It’s easy to assume all motors are the same and the motors in our cars are the same as any other motor that you might find in a lawn mower or semi-truck except for its obvious size. This is a common misconception. Diesel engines are significantly different that regular gasoline engines.
Many truckers leave their trucks running to keep their engines warm. Diesel trucks need a period of time to warm up before they head out on the road pulling several tons of cargo down the interstate at 60+ MPH. Therefore, many truckers will keep the trucks running to keep them warm and to keep oil and coolant circulating the motor.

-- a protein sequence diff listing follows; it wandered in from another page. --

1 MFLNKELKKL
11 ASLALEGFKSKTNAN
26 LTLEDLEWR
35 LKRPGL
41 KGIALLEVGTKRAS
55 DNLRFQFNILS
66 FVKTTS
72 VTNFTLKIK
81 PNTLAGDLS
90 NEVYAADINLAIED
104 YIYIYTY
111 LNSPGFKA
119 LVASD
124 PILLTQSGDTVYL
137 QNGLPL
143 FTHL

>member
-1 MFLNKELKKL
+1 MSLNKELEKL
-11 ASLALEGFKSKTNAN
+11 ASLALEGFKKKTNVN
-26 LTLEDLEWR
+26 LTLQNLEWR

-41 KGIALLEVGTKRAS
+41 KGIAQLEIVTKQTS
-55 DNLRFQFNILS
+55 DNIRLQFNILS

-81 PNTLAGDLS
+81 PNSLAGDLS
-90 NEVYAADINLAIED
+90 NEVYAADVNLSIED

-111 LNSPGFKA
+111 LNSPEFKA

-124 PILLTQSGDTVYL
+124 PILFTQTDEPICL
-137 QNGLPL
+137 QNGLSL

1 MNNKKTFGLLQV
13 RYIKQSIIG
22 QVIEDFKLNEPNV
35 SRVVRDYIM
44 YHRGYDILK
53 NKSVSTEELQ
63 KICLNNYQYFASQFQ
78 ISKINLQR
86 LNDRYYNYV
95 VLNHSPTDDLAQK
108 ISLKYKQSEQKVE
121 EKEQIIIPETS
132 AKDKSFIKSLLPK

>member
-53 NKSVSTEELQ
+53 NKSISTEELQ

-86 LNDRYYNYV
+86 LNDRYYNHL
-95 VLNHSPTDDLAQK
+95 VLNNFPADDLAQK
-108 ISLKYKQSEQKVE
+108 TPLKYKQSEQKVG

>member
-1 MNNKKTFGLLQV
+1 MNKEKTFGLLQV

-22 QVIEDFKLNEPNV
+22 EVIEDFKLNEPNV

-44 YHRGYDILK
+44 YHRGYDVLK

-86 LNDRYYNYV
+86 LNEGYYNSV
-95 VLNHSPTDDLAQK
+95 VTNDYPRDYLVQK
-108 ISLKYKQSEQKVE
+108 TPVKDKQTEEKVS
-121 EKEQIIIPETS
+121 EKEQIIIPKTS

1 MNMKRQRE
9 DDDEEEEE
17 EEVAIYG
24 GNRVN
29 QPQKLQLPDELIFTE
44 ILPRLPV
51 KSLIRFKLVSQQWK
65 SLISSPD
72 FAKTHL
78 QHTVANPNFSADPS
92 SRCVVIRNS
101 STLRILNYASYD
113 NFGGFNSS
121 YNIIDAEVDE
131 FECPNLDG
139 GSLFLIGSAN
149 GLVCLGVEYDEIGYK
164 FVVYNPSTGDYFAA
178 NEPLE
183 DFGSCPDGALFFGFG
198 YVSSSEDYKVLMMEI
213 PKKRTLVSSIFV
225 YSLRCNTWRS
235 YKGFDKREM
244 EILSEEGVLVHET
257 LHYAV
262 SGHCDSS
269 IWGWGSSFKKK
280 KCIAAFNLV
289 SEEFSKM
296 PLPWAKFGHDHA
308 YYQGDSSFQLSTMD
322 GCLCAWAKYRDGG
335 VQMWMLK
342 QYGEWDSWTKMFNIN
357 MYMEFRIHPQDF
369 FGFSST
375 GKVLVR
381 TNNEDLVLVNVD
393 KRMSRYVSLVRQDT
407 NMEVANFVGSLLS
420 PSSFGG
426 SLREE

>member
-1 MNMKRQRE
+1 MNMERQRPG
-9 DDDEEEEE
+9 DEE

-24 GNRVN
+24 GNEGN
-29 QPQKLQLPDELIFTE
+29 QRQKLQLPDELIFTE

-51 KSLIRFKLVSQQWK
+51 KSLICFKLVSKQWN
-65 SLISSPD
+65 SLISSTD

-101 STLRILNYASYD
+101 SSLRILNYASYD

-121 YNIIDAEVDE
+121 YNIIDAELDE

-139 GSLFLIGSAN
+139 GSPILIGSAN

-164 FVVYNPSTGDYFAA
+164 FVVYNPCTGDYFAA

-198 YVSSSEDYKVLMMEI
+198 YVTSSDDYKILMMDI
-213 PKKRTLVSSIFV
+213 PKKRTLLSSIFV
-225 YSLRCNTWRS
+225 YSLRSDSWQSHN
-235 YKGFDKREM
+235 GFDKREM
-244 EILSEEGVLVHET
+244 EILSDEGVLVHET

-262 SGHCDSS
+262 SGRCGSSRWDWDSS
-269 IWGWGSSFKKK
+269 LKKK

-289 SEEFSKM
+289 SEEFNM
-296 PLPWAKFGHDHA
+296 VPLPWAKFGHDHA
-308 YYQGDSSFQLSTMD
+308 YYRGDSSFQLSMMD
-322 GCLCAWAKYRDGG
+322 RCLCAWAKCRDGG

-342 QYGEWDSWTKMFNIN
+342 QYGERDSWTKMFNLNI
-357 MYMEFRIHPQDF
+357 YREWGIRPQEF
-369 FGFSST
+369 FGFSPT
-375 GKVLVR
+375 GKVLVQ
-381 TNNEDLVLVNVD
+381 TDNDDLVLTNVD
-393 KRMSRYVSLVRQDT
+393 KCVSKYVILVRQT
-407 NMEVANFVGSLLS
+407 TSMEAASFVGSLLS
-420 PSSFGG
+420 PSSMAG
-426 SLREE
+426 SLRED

Extremely cold temperatures can create havoc on a truck running diesel. In fact, diesel fuel will thicken as it gets cold. Sometimes, it gets so thick that it can’t flow properly thru the fuel lines and fuel pump. Once it reaches this point, the truck becomes extremely difficult to start. Keeping the engine running will keep it just warm enough that the fuel isn’t able to freeze up.
A common response you will get from truckers if you ask why they keep their trucks idling is the fact they want to ensure it will start when they are ready to leave. Getting basic mechanic work on a truck, even just getting a jump for a dead battery, can be quite pricey. In fact, a simple jump start can easily cost $100. That doesn’t include the amount of time spent waiting for the mechanic to show up. The driver could easily spend hours waiting for help to arrive. This waiting is costing him money because the wheels aren’t turning.